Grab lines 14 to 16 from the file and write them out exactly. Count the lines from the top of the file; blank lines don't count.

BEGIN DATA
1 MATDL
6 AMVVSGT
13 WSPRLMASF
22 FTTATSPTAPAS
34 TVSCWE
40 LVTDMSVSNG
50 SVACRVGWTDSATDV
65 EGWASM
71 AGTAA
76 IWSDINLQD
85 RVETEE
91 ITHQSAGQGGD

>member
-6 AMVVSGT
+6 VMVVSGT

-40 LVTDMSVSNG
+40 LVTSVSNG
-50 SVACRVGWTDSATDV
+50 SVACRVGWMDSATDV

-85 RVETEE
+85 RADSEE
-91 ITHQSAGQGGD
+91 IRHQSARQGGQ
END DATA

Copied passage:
-6 AMVVSGT
+6 VMVVSGT

-40 LVTDMSVSNG